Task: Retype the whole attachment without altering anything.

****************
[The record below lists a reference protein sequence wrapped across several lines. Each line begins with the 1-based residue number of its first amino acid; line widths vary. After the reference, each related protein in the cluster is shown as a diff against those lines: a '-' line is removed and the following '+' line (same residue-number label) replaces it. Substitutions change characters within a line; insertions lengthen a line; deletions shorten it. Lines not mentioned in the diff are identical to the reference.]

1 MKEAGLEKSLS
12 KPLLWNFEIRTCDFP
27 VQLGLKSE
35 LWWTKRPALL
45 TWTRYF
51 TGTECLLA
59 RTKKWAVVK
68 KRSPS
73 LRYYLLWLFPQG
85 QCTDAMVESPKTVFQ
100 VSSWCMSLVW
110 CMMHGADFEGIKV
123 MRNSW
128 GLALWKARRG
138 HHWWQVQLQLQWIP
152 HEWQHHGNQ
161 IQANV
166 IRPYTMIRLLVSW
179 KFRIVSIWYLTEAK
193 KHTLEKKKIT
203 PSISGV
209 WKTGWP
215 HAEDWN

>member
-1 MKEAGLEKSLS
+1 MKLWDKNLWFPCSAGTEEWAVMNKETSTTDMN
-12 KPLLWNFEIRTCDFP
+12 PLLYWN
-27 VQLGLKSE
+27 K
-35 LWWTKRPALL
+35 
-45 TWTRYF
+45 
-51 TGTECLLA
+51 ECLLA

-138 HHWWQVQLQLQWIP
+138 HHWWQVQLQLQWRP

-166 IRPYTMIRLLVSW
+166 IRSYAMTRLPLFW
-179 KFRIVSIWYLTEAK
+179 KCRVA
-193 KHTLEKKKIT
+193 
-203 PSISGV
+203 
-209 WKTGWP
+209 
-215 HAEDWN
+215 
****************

[The record below lists a reference protein sequence wrapped across several lines. Each line begins with the 1-based residue number of its first amino acid; line widths vary. After the reference, each related protein in the cluster is shown as a diff against those lines: a '-' line is removed and the following '+' line (same residue-number label) replaces it. Substitutions change characters within a line; insertions lengthen a line; deletions shorten it. Lines not mentioned in the diff are identical to the reference.]

1 MKEAGLEKSLS
12 KPLLWNFEIRTCDFP
27 VQLGLKSE
35 LWWTKRPALL
45 TWTRYF
51 TGTECLLA
59 RTKKWAVVK
68 KRSPS
73 LRYYLLWLFPQG
85 QCTDAMVESPKTVFQ
100 VSSWCMSLVW
110 CMMHGADFEGIKV
123 MRNSW
128 GLALWKARRG
138 HHWWQVQLQLQWIP
152 HEWQHHGNQ
161 IQANV
166 IRPYTMIRLLVSW
179 KFRIVSIWYLTEAK
193 KHTLEKKKIT
203 PSISGV
209 WKTGWP
215 HAEDWN

>member
-1 MKEAGLEKSLS
+1 MKLWDKNLWFPCSAGTEEWAVMNKETSTTDMN
-12 KPLLWNFEIRTCDFP
+12 PLLYWN
-27 VQLGLKSE
+27 K
-35 LWWTKRPALL
+35 
-45 TWTRYF
+45 
-51 TGTECLLA
+51 ECLLA

-138 HHWWQVQLQLQWIP
+138 HHWWQVQLQLQWRP

-166 IRPYTMIRLLVSW
+166 IRSYAMTRLPLFW
-179 KFRIVSIWYLTEAK
+179 KCRVA
-193 KHTLEKKKIT
+193 
-203 PSISGV
+203 
-209 WKTGWP
+209 
-215 HAEDWN
+215 